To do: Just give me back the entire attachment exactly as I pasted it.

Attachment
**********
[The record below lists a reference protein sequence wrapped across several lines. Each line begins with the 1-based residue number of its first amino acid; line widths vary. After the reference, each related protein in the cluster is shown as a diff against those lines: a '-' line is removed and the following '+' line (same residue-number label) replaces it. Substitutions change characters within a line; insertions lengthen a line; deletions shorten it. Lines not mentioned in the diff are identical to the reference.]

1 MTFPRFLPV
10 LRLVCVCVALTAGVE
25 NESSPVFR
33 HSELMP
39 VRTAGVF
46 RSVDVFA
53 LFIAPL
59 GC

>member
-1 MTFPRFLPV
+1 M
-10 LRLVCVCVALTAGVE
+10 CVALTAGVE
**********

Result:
[The record below lists a reference protein sequence wrapped across several lines. Each line begins with the 1-based residue number of its first amino acid; line widths vary. After the reference, each related protein in the cluster is shown as a diff against those lines: a '-' line is removed and the following '+' line (same residue-number label) replaces it. Substitutions change characters within a line; insertions lengthen a line; deletions shorten it. Lines not mentioned in the diff are identical to the reference.]

1 MTFPRFLPV
10 LRLVCVCVALTAGVE
25 NESSPVFR
33 HSELMP
39 VRTAGVF
46 RSVDVFA
53 LFIAPL
59 GC

>member
-1 MTFPRFLPV
+1 M
-10 LRLVCVCVALTAGVE
+10 CVALTAGVE